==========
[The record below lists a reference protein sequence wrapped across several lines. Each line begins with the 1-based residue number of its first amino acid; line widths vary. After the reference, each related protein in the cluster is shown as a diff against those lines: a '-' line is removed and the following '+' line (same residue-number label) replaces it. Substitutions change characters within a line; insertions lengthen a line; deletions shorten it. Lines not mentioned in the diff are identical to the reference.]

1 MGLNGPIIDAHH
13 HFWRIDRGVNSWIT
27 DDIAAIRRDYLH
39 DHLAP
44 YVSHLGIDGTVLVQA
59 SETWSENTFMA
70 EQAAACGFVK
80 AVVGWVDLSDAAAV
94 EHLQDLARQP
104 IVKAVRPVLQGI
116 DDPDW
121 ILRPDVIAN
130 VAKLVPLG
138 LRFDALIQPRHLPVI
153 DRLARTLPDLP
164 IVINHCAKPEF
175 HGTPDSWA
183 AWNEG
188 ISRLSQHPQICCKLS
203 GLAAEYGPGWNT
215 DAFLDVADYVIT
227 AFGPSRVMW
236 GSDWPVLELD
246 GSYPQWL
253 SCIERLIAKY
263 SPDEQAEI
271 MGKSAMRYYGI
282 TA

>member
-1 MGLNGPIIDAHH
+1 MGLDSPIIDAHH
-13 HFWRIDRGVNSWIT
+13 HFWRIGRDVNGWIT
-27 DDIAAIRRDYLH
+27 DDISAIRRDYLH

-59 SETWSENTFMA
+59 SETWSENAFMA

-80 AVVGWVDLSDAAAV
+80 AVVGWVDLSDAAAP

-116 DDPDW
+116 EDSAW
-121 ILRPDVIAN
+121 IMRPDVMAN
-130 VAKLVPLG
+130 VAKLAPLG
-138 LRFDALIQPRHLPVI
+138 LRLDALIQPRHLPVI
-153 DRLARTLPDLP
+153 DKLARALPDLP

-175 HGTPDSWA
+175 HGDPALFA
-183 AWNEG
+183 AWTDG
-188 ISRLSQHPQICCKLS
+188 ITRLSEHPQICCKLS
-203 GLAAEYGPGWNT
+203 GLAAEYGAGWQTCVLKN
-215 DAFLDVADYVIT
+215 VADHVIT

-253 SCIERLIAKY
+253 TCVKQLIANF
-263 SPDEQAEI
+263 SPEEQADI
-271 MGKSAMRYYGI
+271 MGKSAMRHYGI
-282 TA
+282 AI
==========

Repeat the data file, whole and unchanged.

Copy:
[The record below lists a reference protein sequence wrapped across several lines. Each line begins with the 1-based residue number of its first amino acid; line widths vary. After the reference, each related protein in the cluster is shown as a diff against those lines: a '-' line is removed and the following '+' line (same residue-number label) replaces it. Substitutions change characters within a line; insertions lengthen a line; deletions shorten it. Lines not mentioned in the diff are identical to the reference.]

1 MGLNGPIIDAHH
13 HFWRIDRGVNSWIT
27 DDIAAIRRDYLH
39 DHLAP
44 YVSHLGIDGTVLVQA
59 SETWSENTFMA
70 EQAAACGFVK
80 AVVGWVDLSDAAAV
94 EHLQDLARQP
104 IVKAVRPVLQGI
116 DDPDW
121 ILRPDVIAN
130 VAKLVPLG
138 LRFDALIQPRHLPVI
153 DRLARTLPDLP
164 IVINHCAKPEF
175 HGTPDSWA
183 AWNEG
188 ISRLSQHPQICCKLS
203 GLAAEYGPGWNT
215 DAFLDVADYVIT
227 AFGPSRVMW
236 GSDWPVLELD
246 GSYPQWL
253 SCIERLIAKY
263 SPDEQAEI
271 MGKSAMRYYGI
282 TA

>member
-1 MGLNGPIIDAHH
+1 MGLDSPIIDAHH
-13 HFWRIDRGVNSWIT
+13 HFWRIGRDVNGWIT
-27 DDIAAIRRDYLH
+27 DDISAIRRDYLH

-59 SETWSENTFMA
+59 SETWSENAFMA

-80 AVVGWVDLSDAAAV
+80 AVVGWVDLSDAAAP

-116 DDPDW
+116 EDSAW
-121 ILRPDVIAN
+121 IMRPDVMAN
-130 VAKLVPLG
+130 VAKLAPLG
-138 LRFDALIQPRHLPVI
+138 LRLDALIQPRHLPVI
-153 DRLARTLPDLP
+153 DKLARALPDLP

-175 HGTPDSWA
+175 HGDPALFA
-183 AWNEG
+183 AWTDG
-188 ISRLSQHPQICCKLS
+188 ITRLSEHPQICCKLS
-203 GLAAEYGPGWNT
+203 GLAAEYGAGWQTCVLKN
-215 DAFLDVADYVIT
+215 VADHVIT

-253 SCIERLIAKY
+253 TCVKQLIANF
-263 SPDEQAEI
+263 SPEEQADI
-271 MGKSAMRYYGI
+271 MGKSAMRHYGI
-282 TA
+282 AI